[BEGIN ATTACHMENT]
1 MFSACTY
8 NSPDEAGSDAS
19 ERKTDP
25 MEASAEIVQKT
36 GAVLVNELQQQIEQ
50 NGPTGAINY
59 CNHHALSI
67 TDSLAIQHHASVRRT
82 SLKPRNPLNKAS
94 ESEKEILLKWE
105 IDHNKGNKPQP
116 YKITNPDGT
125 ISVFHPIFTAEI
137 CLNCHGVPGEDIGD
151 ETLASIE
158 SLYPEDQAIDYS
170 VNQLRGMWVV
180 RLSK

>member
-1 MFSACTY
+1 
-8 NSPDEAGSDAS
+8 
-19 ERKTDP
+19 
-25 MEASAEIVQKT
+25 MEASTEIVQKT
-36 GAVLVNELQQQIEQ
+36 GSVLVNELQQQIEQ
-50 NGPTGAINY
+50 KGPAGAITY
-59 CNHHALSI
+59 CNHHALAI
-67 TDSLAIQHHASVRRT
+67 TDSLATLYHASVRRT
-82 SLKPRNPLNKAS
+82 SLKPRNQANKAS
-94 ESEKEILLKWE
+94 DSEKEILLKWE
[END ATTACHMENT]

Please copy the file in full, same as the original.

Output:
1 MFSACTY
8 NSPDEAGSDAS
19 ERKTDP
25 MEASAEIVQKT
36 GAVLVNELQQQIEQ
50 NGPTGAINY
59 CNHHALSI
67 TDSLAIQHHASVRRT
82 SLKPRNPLNKAS
94 ESEKEILLKWE
105 IDHNKGNKPQP
116 YKITNPDGT
125 ISVFHPIFTAEI
137 CLNCHGVPGEDIGD
151 ETLASIE
158 SLYPEDQAIDYS
170 VNQLRGMWVV
180 RLSK

>member
-1 MFSACTY
+1 
-8 NSPDEAGSDAS
+8 
-19 ERKTDP
+19 
-25 MEASAEIVQKT
+25 MEASTEIVQKT
-36 GAVLVNELQQQIEQ
+36 GSVLVNELQQQIEQ
-50 NGPTGAINY
+50 KGPAGAITY
-59 CNHHALSI
+59 CNHHALAI
-67 TDSLAIQHHASVRRT
+67 TDSLATLYHASVRRT
-82 SLKPRNPLNKAS
+82 SLKPRNQANKAS
-94 ESEKEILLKWE
+94 DSEKEILLKWE